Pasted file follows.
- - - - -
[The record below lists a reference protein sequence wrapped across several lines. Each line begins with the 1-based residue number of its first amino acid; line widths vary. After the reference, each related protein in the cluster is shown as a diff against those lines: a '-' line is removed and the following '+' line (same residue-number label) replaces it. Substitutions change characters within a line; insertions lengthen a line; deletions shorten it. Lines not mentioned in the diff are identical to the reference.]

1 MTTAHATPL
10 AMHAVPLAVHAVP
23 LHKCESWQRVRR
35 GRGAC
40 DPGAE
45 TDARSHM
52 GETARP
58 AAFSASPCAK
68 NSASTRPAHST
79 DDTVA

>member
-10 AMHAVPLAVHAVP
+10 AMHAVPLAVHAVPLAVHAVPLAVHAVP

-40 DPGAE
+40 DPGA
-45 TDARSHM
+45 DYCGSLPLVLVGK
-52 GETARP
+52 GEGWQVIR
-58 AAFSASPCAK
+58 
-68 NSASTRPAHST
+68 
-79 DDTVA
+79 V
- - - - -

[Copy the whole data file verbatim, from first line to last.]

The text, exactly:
[The record below lists a reference protein sequence wrapped across several lines. Each line begins with the 1-based residue number of its first amino acid; line widths vary. After the reference, each related protein in the cluster is shown as a diff against those lines: a '-' line is removed and the following '+' line (same residue-number label) replaces it. Substitutions change characters within a line; insertions lengthen a line; deletions shorten it. Lines not mentioned in the diff are identical to the reference.]

1 MTTAHATPL
10 AMHAVPLAVHAVP
23 LHKCESWQRVRR
35 GRGAC
40 DPGAE
45 TDARSHM
52 GETARP
58 AAFSASPCAK
68 NSASTRPAHST
79 DDTVA

>member
-10 AMHAVPLAVHAVP
+10 AMHAVPLAVHAVPLAVHAVPLAVHAVP

-40 DPGAE
+40 DPGA
-45 TDARSHM
+45 DYCGSLPLVLVGK
-52 GETARP
+52 GEGWQVIR
-58 AAFSASPCAK
+58 
-68 NSASTRPAHST
+68 
-79 DDTVA
+79 V